by Barbara Rimkunas
This "Historically Speaking" column was published in the Exeter News-Letter on Friday, February 27, 2015.
The shortest month, February, seems like the longest month of winter. Granted the last month of any season always seems to have outlived its welcome. Yet, in New England we persist in living here even though every winter we have to go into survivalist mode. What’s with us? Have we always been this way?
Travelling from Hampton Falls to Portsmouth would have been an all-day affair and it would have been undertaken without the benefit of heated seats in a warm car. No mention is made of Mr. Chase’s horse, so likely he was walking. The physical exertion of walking would have kept him warmer than riding in an open sleigh, but it takes longer to walk and eventually the cold caught up with him.
Sleigh riding was both practical and recreational. Roads were rolled smooth rather than plowed and sleighs, encountering less friction than wheels, were faster than carriages. Horse’s hoof beats were muffled in the snow and, much like a Prius of today, people complained that they couldn’t hear them coming. The solution was to require sleigh bells. In February of 1833, the Exeter News-Letter passed along this notice from the New Hampshire Telegraph, “in these times of good sleighing, the law providing that horses travelling in sleights shall wear bells out to be rigorously followed up. The accidents happening from this neglect are numerous. Besides, what is the fun of riding without bells?”
But how could one keep warm in an open sleigh slicing through temperatures in single digits? In the 1830s the warmest material in the United States was the buffalo robe. James Page, a Water Street merchant, advertised annually from November through March, “a large and prime lot of Buffalo Robes, which will sell by the bale or single, as cheap as can be purchased elsewhere.” He also sold, “winter CAPS, consisting of fur-seal, nutra, hair-seal and cloth.”
Gentlemen were advised to grow whiskers. A December 1832 notice, passed on from the New York Citizen, encouraged, “everything in its proper season – cowslips in the spring, cucumbers in summer, cantelopes in autumn, and whiskers in winter.” Women, of course, didn’t have this natural advantage, but they did wear multiple layers of stockings and petticoats. In the collections of the Exeter Historical Society is a knitted all-wool petticoat (seven stitches per inch, for all you knitters out there), which would have kept the wearer as warm as wearing an afghan under her skirts. Not only was this a practical garment, but creating it would have certainly passed the time on long winter days. Knitwear has always straddled necessity and artistic expression. In November of 1832, the News-Letter remarked of a Portsmouth man wearing house cat yarn gloves, “the fine hair was combed from her back at the season when she would naturally shed her coat, and the product of two years has enabled his wife to prepare this new and elegant species of domestic manufacture.” How many months of housebound cold weather is required before you begin to look at your cat and think, “you know, I could make something out of all that fur…?”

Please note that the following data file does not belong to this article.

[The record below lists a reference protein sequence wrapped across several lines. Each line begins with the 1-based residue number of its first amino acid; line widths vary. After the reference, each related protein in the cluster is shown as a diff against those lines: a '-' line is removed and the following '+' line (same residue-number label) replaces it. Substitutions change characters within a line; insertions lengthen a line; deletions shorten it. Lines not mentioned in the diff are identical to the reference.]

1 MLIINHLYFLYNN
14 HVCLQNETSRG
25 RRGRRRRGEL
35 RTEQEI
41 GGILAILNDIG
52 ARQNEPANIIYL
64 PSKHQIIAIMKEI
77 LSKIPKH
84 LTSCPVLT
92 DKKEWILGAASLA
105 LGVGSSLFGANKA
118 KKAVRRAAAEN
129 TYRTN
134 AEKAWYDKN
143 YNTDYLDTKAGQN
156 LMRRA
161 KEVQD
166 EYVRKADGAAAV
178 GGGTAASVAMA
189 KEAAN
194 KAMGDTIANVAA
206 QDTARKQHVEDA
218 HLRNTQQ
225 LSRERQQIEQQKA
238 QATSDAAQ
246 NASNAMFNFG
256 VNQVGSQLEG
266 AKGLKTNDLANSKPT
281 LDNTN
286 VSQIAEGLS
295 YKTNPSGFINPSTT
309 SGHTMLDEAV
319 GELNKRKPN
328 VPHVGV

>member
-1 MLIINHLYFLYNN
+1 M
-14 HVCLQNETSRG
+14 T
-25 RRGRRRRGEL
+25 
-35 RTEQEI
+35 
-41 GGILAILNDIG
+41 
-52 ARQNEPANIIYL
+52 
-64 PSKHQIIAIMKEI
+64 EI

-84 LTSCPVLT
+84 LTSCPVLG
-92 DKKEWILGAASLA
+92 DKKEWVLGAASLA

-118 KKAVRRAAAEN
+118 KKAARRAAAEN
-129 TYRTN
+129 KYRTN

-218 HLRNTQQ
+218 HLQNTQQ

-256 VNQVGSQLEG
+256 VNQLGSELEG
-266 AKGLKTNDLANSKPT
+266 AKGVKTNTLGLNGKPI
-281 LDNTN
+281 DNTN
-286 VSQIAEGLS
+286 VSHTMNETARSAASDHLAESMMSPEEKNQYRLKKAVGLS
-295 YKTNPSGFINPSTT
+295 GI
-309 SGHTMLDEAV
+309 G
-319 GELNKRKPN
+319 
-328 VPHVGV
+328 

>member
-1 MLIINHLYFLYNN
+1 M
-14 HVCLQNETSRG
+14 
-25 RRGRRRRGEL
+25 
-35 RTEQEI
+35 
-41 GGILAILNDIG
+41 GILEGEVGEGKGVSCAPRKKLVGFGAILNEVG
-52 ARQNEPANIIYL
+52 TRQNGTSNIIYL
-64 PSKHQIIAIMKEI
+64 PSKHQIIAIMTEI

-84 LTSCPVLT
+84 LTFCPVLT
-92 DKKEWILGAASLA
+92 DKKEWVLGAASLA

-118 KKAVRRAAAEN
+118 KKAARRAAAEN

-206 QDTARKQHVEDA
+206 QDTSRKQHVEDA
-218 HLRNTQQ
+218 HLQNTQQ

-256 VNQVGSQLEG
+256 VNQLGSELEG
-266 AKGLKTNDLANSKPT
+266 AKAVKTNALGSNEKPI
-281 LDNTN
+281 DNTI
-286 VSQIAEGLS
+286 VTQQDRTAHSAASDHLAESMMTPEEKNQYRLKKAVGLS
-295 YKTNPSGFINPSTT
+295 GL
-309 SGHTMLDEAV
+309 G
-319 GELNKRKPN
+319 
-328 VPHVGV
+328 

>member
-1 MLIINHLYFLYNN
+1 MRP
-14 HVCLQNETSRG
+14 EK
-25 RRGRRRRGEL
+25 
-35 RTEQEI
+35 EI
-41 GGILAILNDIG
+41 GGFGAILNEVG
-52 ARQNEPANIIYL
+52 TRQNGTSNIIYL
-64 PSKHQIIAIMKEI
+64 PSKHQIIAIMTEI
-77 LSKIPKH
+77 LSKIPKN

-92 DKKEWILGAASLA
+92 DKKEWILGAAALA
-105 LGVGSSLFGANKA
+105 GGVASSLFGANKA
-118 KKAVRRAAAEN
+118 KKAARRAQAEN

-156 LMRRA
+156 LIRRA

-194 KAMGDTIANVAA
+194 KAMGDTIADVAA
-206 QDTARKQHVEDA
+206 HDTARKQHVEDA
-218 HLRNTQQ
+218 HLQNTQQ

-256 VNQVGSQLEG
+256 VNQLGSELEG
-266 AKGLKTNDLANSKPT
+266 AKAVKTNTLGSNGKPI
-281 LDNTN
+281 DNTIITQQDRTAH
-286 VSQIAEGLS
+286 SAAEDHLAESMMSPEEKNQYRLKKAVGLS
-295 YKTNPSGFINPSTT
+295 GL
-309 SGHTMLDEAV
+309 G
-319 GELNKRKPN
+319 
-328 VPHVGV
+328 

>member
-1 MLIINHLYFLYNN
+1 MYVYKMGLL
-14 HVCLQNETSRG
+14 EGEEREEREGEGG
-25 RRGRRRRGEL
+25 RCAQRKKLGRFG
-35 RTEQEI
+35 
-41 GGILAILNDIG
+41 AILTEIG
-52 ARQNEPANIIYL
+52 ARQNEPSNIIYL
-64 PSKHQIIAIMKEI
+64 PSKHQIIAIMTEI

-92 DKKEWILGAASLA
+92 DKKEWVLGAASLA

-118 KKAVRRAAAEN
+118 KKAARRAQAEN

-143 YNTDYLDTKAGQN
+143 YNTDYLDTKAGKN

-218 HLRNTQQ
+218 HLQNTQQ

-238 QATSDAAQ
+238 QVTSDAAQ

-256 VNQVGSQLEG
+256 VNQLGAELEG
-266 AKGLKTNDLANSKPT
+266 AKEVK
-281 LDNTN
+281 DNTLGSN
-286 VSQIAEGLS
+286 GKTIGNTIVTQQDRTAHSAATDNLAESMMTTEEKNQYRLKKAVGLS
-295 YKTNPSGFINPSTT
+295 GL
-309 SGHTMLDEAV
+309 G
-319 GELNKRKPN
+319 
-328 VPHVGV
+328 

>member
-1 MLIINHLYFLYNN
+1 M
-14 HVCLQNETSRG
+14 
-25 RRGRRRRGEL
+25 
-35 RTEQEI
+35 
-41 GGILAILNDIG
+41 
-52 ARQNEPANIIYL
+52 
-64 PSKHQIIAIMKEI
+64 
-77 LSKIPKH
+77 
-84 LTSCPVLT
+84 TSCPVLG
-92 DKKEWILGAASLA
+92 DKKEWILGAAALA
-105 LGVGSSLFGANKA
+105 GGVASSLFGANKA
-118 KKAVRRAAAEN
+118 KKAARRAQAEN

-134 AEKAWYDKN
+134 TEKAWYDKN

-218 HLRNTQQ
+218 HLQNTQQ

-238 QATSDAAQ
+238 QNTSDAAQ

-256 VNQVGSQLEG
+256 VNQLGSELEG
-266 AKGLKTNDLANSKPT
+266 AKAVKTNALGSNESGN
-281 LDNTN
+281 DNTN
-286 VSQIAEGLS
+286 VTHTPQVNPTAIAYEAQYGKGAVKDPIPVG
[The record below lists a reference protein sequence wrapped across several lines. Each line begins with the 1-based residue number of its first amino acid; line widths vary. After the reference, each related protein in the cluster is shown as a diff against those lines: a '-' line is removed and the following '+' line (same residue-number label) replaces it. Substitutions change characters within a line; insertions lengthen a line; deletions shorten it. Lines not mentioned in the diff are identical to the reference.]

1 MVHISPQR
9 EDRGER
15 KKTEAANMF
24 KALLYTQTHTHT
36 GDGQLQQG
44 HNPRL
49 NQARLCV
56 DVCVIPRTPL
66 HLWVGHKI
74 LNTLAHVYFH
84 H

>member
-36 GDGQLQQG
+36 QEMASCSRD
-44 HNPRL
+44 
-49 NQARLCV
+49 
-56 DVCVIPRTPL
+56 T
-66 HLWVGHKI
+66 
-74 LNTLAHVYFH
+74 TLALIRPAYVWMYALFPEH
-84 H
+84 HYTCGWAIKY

Whiskers and blanket-like petticoats aside, we still have to admit that we have it easy. Our complaints about getting out of a warm bed would have fallen on deaf ears to people who were accustomed to having to break the ice in the wash basin every morning. At best our homes are ‘chilly’ in the morning and not actually cold. The scourge of children and the elderly were the dreaded ‘chilblains’ – an ailment that most of us have never heard of. The emergency department nurse practitioner consulted for this article has never seen a case in his 26 year career. Chilblains are an inflammatory reaction to rewarming the hands and feet too quickly after prolonged exposure to cold. It would cause swelling, intense itching with blistering and open sores. The News-Letter advised, in 1832, “it is said raw cotton bound on the feet is an infallible remedy.” Various concoctions and ointments were advertised. Doctor Tilton suggested “Wheaton’s Itch Ointment – cures in less than an hours application.” Likely the ointment did little good. Dr. William Perry’s book of prescriptions and compounded medications includes “Magic Healing Powder,” which consisted of chalk, burnt alum, camphor and calamine. It’s listed in the book right under “Dog Pills” and “Sea Foam Shampoo.” These are all good reasons to avoid time travel.
The end of February is always eagerly anticipated, but fair warning: March is a habitual tease. Even in 1833, John Sleeper, the editor of the Exeter News-Letter lost patience with lingering winter. On March 12th he noted, “the weather, with the exception of a few days lately, has been astonishingly cold. The thermometer running from a few degrees below, to a few degrees above zero. Our ideas are absolutely frozen, and we fear will not be properly thawed until dog-days: which must account, satisfactorily we hope, for the frigidity of the matter contained in our columns lately. It was but a few days since, having succeeded with great labor in thawing an idea, we attempted to transfer it to paper, but meeting with ill success, we examined our slylum, and found we were writing with an icicle.”
Photo: Front Street buried in the depths of winter, probably taken in the 1890s.